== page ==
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## Parallel-Machine Models

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### Parallel-Machine Models Chapter 7 Elements of Sequencing and Scheduling by Kenneth R. Baker Byung-Hyun Ha R1 Outline Introduction Minimizing the makespan ... – PowerPoint PPT presentation

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Title: Parallel-Machine Models

1
Parallel-Machine Models
• Chapter 7
• Elements of Sequencing and Schedulingby Kenneth
R. Baker
• Byung-Hyun Ha

R1
2
Outline
• Introduction
• Minimizing the makespan
• Nonpreemptable jobs
• Dependent nonpreemptable jobs
• Preemptable jobs
• Minimizing total flowtime
• Summary

3
Introduction
• Beyond single machine
• Some types
• Parallel systems, serial systems (flow shop),
hybrid systems (job shop)
• Sequencing resource allocation
• Parallel machines
• Basic model (Pm)
• n jobs independent and simultaneously available
at time zero
• m identical parallel machines
• A job can be processed by at most one machine at
a time
• e.g., Pm ?Cj
• More general models
• Parallel machines with different speeds, or
uniform machines (Qm)
• Speed of machine i -- vi
• Processing time of job j on machine i -- pij pj
/vi
• Unrelated machines in parallel (Rm)
• Speed of machine i on job j -- vij
• pij pj / vij

4
Minimizing the Makespan
• Makespan problem for parallel machines
• Resource allocation problem
• ? Sequence is not important
• Preemptable jobs -- Pm prmp Cmax
• Optimal makespan (McNaughton, 1959)
• M max?j1..n pj /m, maxpj
• ALGORITHM 1 -- Minimizing M with m parallel,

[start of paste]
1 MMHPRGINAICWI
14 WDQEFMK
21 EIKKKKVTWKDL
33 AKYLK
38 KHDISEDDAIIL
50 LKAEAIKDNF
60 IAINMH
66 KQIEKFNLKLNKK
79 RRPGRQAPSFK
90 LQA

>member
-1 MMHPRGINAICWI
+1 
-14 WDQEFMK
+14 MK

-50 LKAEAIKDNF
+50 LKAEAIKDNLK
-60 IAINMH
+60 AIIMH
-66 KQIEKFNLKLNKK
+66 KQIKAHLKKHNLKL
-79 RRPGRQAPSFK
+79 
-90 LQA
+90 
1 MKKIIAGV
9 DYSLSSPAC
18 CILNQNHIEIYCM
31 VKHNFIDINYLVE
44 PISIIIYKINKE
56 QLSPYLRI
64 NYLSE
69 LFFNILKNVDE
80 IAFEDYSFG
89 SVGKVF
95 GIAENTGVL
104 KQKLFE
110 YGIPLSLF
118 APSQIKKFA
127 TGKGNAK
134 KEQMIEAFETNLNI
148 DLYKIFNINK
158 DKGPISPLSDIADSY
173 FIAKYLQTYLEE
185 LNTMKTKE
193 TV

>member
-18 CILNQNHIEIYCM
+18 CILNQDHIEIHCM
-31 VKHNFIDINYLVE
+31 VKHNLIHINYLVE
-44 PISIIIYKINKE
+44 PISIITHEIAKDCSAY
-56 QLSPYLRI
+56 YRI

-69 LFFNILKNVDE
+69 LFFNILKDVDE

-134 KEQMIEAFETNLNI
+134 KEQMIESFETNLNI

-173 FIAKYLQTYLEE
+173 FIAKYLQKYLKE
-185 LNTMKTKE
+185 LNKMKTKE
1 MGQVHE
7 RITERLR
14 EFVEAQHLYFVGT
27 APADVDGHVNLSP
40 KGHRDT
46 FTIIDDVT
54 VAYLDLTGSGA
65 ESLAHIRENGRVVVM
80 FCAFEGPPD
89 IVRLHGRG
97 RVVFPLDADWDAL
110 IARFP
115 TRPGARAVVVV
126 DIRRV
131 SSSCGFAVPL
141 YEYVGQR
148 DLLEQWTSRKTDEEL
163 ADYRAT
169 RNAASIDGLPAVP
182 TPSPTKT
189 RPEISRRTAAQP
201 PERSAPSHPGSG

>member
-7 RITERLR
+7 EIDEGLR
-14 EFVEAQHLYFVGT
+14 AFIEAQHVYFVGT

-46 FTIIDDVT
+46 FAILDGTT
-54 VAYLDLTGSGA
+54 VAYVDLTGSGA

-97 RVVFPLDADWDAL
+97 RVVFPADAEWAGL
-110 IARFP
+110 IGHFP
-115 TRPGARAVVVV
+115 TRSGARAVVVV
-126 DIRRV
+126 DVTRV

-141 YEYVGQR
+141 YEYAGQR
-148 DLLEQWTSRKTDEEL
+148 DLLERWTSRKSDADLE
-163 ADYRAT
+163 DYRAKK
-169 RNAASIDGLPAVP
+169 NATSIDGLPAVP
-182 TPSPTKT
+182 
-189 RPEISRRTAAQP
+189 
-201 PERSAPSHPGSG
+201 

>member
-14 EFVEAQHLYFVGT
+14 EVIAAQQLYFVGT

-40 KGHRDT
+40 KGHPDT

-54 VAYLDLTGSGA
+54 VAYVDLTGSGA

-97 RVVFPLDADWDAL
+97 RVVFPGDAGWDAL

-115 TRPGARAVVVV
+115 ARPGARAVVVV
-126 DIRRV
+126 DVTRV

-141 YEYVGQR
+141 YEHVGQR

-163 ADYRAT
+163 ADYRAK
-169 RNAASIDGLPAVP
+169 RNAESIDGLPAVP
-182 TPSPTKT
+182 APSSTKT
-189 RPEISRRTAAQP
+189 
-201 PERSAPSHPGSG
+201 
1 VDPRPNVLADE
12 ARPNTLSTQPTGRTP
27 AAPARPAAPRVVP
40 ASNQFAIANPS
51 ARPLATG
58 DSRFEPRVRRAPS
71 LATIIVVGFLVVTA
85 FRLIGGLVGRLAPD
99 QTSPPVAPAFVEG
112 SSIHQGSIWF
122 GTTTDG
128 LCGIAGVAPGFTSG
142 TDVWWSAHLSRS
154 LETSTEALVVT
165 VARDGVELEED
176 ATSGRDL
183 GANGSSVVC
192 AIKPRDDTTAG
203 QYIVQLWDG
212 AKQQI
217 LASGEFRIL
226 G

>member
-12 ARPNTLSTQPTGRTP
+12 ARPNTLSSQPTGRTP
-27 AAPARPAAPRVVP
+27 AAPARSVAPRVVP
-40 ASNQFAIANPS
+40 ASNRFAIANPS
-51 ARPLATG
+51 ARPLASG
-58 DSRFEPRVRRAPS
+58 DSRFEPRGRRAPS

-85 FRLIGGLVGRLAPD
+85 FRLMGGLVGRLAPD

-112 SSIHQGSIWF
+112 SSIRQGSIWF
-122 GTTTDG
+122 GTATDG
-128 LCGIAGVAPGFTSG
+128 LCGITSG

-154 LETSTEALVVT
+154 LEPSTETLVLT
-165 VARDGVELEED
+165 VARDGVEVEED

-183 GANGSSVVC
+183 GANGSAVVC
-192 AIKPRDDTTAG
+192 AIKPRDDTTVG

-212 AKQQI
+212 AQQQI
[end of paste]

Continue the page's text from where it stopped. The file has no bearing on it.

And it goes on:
identical machines
• 1. Select some job to begin on machine 1 at time
zero.
• 2. Choose any unscheduled job and schedule it as
early as possible on the same machine. Repeat
this step until the machine is occupied beyond
time M (or until all jobs are scheduled).
• 3. Reassign the processing scheduled beyond M to
the next machine instead, starting at time zero.
• Exercise
• Three machines, jobs with processing times of 1,
2, 3, 4, 5, 6, 7, 8
• M ? Optimal schedule?

5
Minimizing the Makespan
• Nonpreemptable jobs -- Pm Cmax
• NP-hard
• PARTITION reduces to Pm Cmax
• ? PARTITION -- NP-hard in ordinary sense
• Given positive integers a1, ..., at , is there a
subset X ? 1, ..., t such that 2??i?X ai a1
... at ?
• Branch and bound? Not easy to obtain good lower
bound
• Dynamic programming? Extremely large number of
states, commonly
• List scheduling -- a plausible way
• Procedure
• 1. Construct a list of jobs.
• 2. Remove the first job from the list and place
it in the schedule as early as possible.
• 3. Repeat Step 2 without changing the existing
partial schedule.
• Dispatching mechanism for real-time decision,
possibly
• Optimal schedule can always be produced by some
list scheduling! (why?)
• Search space reduction to n!

6
Minimizing the Makespan
• Nonpreemptable jobs (contd)
• Performance guarantee